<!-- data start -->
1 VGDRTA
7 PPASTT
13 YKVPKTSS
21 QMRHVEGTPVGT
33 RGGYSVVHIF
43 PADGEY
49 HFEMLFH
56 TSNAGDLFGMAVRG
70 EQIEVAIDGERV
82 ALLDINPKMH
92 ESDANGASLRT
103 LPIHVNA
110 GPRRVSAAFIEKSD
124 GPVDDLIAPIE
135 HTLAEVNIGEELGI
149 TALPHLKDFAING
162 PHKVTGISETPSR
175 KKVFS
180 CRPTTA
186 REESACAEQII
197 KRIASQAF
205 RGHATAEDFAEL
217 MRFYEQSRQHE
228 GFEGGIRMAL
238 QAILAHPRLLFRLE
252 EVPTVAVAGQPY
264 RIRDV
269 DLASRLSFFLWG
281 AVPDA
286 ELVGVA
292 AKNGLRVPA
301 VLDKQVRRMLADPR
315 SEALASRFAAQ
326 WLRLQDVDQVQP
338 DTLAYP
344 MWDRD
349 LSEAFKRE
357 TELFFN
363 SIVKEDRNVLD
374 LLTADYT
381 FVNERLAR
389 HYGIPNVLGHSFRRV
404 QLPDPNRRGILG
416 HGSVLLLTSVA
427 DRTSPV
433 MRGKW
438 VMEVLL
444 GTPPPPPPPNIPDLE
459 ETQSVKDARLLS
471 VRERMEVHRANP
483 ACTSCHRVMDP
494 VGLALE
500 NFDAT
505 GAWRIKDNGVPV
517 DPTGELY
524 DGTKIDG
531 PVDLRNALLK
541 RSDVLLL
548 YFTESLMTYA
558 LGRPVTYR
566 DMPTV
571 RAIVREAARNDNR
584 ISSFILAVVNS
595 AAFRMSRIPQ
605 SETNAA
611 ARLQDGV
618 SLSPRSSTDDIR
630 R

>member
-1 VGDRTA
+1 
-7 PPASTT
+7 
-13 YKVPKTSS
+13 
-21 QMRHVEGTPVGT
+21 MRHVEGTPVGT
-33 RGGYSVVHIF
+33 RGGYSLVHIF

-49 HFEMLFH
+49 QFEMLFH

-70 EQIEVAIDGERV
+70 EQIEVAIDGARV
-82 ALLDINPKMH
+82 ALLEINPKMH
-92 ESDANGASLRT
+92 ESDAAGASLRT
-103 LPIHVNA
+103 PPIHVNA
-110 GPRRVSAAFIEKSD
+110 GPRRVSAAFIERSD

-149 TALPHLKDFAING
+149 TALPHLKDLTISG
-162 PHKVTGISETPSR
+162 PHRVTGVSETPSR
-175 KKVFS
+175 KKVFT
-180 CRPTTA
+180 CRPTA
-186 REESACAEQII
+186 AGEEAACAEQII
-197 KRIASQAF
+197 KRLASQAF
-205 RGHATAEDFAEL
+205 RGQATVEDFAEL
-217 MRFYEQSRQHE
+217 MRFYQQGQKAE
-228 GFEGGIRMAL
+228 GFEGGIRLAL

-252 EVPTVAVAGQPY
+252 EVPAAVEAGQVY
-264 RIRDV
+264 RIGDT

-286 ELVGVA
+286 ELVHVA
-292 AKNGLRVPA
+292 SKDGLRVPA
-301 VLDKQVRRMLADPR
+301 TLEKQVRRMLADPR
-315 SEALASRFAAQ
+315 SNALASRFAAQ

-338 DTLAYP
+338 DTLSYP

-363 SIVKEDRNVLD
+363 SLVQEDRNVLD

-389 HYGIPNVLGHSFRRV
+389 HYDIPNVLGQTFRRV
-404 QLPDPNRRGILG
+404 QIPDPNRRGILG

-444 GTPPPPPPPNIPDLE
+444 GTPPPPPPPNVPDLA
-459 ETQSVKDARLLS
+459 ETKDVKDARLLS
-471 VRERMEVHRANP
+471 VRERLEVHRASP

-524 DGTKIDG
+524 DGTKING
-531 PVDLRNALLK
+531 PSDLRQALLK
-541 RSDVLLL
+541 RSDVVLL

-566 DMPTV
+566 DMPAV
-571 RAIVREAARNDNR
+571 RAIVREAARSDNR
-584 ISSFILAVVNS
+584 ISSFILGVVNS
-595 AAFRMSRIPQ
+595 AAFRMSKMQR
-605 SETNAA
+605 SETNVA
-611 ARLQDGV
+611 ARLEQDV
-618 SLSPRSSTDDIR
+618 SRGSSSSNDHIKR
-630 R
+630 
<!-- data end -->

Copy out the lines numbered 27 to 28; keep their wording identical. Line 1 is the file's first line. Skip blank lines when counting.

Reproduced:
264 RIRDV
269 DLASRLSFFLWG